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Captain Cook school project folder

Overall: 259 x 148 x 2 mm, 19.18 g
Medium: Cardboard
Credit Line: ANMM Collection Gift from Margaret Scott
Classification:Posters and postcards
Object Name: School project folder
Object No: 00046906

User Terms

    A Captain Cook School Project folder originally containing a loose-leaf poster relating to Cook's activities on the ENDEAVOUR voyage around the world.
    The front cover shows a colour copy of 'Cook's landing at Botany Bay', by E Phillip Fox and inside is a map showing Cook's three voyages.

    SignificanceThe production of Cook memorabilia two centuries after his death attests to the continuing public fascination with the life and career of James Cook. This Captain Cook School Project folder is part of the large body of commemorative material and souvenirs associated with the famous explorer.
    HistoryJames Cook was born at Marton, North Yorkshire on 27 October 1728. By the age of 20 he was serving an apprenticeship in the port of Whitby, gaining skills in navigation and mathematics under the coal shipper John Walker. In 1755 Cook joined the Royal Navy and was made master's mate on HMS EAGLE. Soon after he was promoted to Master of the PEMBROKE and conducted survey work on the St Lawrence River in Quebec, and the coasts of Nova Scotia and Newfoundland.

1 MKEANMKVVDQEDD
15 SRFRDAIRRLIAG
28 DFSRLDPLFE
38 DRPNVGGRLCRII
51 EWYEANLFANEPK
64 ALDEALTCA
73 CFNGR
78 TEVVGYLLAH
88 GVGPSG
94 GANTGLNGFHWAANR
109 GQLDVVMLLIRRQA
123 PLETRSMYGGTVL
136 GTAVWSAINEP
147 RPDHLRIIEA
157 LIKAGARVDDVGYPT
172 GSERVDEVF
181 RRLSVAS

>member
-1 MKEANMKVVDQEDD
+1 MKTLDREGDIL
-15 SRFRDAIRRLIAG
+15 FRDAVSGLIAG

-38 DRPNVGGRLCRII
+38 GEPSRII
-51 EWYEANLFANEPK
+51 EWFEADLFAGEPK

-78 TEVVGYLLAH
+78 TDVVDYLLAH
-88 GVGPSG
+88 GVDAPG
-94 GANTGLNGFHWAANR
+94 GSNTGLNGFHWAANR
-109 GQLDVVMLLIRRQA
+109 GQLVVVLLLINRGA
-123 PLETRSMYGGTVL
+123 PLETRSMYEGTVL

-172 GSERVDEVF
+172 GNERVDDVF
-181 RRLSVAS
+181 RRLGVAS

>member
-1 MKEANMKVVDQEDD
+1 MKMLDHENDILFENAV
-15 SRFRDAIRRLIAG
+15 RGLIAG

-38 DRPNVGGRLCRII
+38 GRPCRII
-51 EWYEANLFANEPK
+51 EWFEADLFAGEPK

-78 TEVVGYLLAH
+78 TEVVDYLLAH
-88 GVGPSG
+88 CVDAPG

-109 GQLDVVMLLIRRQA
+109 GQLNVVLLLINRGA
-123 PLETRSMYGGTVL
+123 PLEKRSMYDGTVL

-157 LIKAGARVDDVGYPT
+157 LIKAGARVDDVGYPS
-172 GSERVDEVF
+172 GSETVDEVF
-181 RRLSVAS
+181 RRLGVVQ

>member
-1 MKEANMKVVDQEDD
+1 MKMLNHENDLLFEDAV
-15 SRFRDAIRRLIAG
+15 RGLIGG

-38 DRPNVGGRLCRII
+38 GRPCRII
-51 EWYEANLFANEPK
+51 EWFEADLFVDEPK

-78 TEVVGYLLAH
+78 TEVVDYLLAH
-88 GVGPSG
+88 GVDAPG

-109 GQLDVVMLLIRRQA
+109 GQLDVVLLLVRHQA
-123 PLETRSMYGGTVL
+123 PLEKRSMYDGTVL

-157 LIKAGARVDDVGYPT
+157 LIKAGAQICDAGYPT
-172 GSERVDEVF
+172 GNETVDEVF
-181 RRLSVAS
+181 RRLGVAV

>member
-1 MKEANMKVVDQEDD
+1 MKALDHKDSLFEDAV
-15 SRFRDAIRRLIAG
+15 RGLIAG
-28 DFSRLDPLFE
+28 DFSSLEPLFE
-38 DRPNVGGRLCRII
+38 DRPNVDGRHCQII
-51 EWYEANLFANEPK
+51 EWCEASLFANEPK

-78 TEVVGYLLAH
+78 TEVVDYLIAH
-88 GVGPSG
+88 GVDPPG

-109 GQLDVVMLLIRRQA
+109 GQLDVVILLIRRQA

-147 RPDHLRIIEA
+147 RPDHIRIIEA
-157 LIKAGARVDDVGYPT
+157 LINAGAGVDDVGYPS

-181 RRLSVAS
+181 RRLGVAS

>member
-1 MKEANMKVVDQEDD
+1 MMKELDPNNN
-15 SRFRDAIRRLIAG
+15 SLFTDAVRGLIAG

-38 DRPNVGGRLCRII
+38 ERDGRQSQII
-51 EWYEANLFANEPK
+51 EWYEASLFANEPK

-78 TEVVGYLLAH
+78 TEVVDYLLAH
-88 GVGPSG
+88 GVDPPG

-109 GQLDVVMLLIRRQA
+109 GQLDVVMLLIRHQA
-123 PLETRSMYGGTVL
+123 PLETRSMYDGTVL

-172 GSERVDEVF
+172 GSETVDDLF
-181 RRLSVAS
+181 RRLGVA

In 1768 Cook was chosen by the Admiralty to conduct an expedition to the Pacific in command of HMB ENDEAVOUR, to view the Transit of Venus and to locate the Great South Land. It was during this voyage that Cook surveyed the east coast of Australia and claimed it for King George III.

    He undertook two more voyages to the Pacific for the Admiralty, the second in command of RESOLUTION and ADVENTURE with the hope of still finding the Great South Land and the third in command of RESOLUTION and DISCOVERY to locate the elusive Northwest Passage. It was during this third voyage that Cook visited Hawaii, then called the Sandwich Islands and was killed on 14 February 1779 in an altercation with the local Hawaiians.

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